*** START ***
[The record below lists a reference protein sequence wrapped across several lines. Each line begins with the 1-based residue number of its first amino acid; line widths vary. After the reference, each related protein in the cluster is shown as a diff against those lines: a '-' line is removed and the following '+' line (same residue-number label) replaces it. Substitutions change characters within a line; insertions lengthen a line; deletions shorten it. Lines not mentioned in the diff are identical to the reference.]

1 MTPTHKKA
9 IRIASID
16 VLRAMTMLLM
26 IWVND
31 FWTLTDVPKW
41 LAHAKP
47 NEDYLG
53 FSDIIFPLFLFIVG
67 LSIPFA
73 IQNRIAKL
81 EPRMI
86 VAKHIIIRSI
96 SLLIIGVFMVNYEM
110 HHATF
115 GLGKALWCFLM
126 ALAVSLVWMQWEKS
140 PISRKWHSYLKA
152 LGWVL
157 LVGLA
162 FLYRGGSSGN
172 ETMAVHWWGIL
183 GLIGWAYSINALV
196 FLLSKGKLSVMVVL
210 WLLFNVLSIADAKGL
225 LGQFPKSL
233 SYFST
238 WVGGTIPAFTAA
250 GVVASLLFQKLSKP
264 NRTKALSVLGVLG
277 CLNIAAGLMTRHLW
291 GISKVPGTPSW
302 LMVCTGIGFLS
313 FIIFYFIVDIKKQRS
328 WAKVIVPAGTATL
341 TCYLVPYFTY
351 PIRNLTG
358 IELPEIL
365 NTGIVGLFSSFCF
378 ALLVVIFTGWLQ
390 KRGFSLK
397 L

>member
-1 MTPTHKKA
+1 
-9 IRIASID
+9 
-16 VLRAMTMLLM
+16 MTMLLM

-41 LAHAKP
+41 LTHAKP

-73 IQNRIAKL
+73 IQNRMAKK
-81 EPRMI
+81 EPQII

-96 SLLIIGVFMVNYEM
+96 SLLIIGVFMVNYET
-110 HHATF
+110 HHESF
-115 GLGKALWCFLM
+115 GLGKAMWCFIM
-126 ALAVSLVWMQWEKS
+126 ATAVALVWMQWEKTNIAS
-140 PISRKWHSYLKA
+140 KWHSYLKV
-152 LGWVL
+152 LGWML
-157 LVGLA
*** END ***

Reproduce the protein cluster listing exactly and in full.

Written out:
[The record below lists a reference protein sequence wrapped across several lines. Each line begins with the 1-based residue number of its first amino acid; line widths vary. After the reference, each related protein in the cluster is shown as a diff against those lines: a '-' line is removed and the following '+' line (same residue-number label) replaces it. Substitutions change characters within a line; insertions lengthen a line; deletions shorten it. Lines not mentioned in the diff are identical to the reference.]

1 MTPTHKKA
9 IRIASID
16 VLRAMTMLLM
26 IWVND
31 FWTLTDVPKW
41 LAHAKP
47 NEDYLG
53 FSDIIFPLFLFIVG
67 LSIPFA
73 IQNRIAKL
81 EPRMI
86 VAKHIIIRSI
96 SLLIIGVFMVNYEM
110 HHATF
115 GLGKALWCFLM
126 ALAVSLVWMQWEKS
140 PISRKWHSYLKA
152 LGWVL
157 LVGLA
162 FLYRGGSSGN
172 ETMAVHWWGIL
183 GLIGWAYSINALV
196 FLLSKGKLSVMVVL
210 WLLFNVLSIADAKGL
225 LGQFPKSL
233 SYFST
238 WVGGTIPAFTAA
250 GVVASLLFQKLSKP
264 NRTKALSVLGVLG
277 CLNIAAGLMTRHLW
291 GISKVPGTPSW
302 LMVCTGIGFLS
313 FIIFYFIVDIKKQRS
328 WAKVIVPAGTATL
341 TCYLVPYFTY
351 PIRNLTG
358 IELPEIL
365 NTGIVGLFSSFCF
378 ALLVVIFTGWLQ
390 KRGFSLK
397 L

>member
-1 MTPTHKKA
+1 
-9 IRIASID
+9 
-16 VLRAMTMLLM
+16 MTMLLM

-41 LAHAKP
+41 LTHAKP

-73 IQNRIAKL
+73 IQNRMAKK
-81 EPRMI
+81 EPQII

-96 SLLIIGVFMVNYEM
+96 SLLIIGVFMVNYET
-110 HHATF
+110 HHESF
-115 GLGKALWCFLM
+115 GLGKAMWCFIM
-126 ALAVSLVWMQWEKS
+126 ATAVALVWMQWEKTNIAS
-140 PISRKWHSYLKA
+140 KWHSYLKV
-152 LGWVL
+152 LGWML
-157 LVGLA